5 Things to Do When You Feel Like Quitting Your Blog
Take a Break
Blogging is REAL, HARD WORK!
It is really easy to get burnt out.
Even if it’s something you’re really passionate about, you can only go so long with nothing to reinforce the value of your work before you get discouraged.
If you’re ready to quit your blog, the first thing you should do is TAKE A BREAK!
Yes, I know there’s so much work to be done, but it’ll be there when you get back. Sometimes all your blog needs is a little more time to start ranking in search engines. Sometimes, it just needs a little more time on social media.
Give it that time and take a well-deserved break for a week, a month or even two months.
Set a limit for how long your break will be. Enjoy the time off and don’t worry about your blog.
Once the time is up, come back to your blog and analyze your strategy.
Analyze Your Strategy
If you feel like you’re getting nowhere with your blog, you could be right.
There are 2 important questions you need to ask yourself.
- What is the goal/purpose for your blog?
- What are you doing to meet that goal? Do you have a well thought out strategy to meet your goal?
If your goal is to get 100,000 visitors a month, what are you doing to meet that goal?
It is never enough to publish new content blindly and hope you’ll get there once you have so many articles.
You need to know where you plan on your traffic coming from. Will it be from social media or search engines?
If it’ll be from search engines, you better be using keywords in your posts or you’re fighting a losing battle.
If you plan on it coming from social media, you need to constantly promote your content and get your stuff out there on the platform you’ve chosen (Instagram, Pinterest, Facebook, etc).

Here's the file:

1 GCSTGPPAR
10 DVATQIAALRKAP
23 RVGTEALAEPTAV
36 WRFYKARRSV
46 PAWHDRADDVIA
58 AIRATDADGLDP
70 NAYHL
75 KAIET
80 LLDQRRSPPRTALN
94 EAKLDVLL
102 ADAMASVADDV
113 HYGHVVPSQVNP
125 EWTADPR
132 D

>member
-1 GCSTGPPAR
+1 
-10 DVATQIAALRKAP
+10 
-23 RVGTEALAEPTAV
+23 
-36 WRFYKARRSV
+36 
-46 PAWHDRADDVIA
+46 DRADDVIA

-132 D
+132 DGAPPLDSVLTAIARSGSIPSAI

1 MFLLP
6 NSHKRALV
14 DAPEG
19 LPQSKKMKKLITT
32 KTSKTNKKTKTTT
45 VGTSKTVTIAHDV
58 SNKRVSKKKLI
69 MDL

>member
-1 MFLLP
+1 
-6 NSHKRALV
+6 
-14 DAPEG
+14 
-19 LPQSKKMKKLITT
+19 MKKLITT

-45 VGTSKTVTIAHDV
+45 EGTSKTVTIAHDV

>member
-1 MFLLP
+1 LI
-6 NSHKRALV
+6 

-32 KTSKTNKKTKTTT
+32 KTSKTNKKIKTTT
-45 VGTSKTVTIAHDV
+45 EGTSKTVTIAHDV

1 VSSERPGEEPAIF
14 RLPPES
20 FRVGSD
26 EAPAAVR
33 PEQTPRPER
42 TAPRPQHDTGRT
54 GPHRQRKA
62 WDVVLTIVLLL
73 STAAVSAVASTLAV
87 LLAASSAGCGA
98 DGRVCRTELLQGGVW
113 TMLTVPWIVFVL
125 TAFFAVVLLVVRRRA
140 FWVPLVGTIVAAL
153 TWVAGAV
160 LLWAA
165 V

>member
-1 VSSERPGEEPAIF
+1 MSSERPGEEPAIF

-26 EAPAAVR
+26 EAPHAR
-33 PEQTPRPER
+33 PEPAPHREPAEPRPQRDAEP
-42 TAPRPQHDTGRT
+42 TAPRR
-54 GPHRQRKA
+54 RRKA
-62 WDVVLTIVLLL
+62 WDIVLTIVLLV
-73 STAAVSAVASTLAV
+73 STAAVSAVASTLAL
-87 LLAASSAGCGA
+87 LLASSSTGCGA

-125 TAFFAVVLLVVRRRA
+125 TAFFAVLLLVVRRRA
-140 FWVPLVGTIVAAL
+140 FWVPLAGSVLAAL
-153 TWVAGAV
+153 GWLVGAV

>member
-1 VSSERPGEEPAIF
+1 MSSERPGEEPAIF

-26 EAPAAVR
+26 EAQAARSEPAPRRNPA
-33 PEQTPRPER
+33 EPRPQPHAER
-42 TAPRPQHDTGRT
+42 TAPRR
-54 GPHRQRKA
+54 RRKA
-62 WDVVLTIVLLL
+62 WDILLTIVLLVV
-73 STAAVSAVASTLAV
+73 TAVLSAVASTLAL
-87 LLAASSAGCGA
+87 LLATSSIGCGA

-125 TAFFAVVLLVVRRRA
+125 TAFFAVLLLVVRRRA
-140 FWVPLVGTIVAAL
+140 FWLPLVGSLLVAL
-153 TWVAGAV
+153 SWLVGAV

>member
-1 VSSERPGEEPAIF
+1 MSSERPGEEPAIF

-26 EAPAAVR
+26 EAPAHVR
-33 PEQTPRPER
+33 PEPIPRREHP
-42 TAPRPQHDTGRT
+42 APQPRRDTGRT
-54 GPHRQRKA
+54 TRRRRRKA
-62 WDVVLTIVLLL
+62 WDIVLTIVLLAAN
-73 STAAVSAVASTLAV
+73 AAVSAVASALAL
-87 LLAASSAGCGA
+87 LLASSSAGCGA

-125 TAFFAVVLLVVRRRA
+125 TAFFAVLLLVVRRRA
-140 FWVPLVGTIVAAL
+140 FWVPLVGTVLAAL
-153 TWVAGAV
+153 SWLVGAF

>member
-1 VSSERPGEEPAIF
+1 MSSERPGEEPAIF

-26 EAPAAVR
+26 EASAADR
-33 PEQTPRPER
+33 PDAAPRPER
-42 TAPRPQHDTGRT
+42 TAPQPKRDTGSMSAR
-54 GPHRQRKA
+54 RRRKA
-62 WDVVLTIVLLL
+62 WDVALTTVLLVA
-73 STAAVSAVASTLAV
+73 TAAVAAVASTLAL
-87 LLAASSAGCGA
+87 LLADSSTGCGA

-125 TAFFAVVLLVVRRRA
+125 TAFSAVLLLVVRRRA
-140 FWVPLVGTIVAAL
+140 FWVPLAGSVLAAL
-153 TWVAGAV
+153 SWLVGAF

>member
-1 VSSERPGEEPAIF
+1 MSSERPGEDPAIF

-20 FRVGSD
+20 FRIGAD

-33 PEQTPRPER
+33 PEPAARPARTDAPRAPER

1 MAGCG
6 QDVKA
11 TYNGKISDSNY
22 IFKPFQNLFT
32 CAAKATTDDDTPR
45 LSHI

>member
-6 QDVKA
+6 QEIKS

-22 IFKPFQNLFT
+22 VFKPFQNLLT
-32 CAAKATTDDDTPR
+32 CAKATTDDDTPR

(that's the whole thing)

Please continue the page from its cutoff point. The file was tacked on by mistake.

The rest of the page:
Whatever your goal is, you must have a well-planned roadmap that will help you get there. Remember the saying, “A ship without a captain to direct it, will never reach its destination no matter how long it’s at sea”.
Remember Blogging Takes Time
The hardest part about being a blogger is it takes time to see results.
When I say it takes time, I don’t mean a month or two. If you’re working at it and really giving it all you’ve got, it can take anywhere from 6-12 months before you start seeing solid results.
That’s if you’re working hard on it. If it’s just something you do on the side here and there and you have no specific goals, it’ll take much longer. Or, to be honest, you’ll never get there. Many people blog for years and make nothing because, to be blunt, they haven’t taken any of the steps to get where they want to be.
It takes real, hard work to make any blog successful, but when you finally start going uphill, it’s all worth it!
If your blog is still just a couple months old and you feel like you’ve been doing all you can to meet your goals, give it a little more time. Very few blogs take off and start meeting any milestones in the first six months. Even the most frugal blogs usually have a loss during those first 6 months when you look at income vs expenses.
I’m not saying there are no blogs that take off earlier than six months, but the ones that do are few and far in between.